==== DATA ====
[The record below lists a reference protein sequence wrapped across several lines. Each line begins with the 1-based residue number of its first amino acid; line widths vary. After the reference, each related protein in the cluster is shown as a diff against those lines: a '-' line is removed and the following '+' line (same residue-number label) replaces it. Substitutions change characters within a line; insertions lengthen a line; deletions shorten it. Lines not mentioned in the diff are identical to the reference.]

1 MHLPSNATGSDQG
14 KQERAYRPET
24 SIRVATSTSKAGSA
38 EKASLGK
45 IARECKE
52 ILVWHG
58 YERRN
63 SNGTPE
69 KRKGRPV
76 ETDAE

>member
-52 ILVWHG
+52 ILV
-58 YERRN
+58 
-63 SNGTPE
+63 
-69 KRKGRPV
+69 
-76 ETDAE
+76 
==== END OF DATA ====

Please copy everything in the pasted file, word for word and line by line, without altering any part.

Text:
[The record below lists a reference protein sequence wrapped across several lines. Each line begins with the 1-based residue number of its first amino acid; line widths vary. After the reference, each related protein in the cluster is shown as a diff against those lines: a '-' line is removed and the following '+' line (same residue-number label) replaces it. Substitutions change characters within a line; insertions lengthen a line; deletions shorten it. Lines not mentioned in the diff are identical to the reference.]

1 MHLPSNATGSDQG
14 KQERAYRPET
24 SIRVATSTSKAGSA
38 EKASLGK
45 IARECKE
52 ILVWHG
58 YERRN
63 SNGTPE
69 KRKGRPV
76 ETDAE

>member
-52 ILVWHG
+52 ILV
-58 YERRN
+58 
-63 SNGTPE
+63 
-69 KRKGRPV
+69 
-76 ETDAE
+76 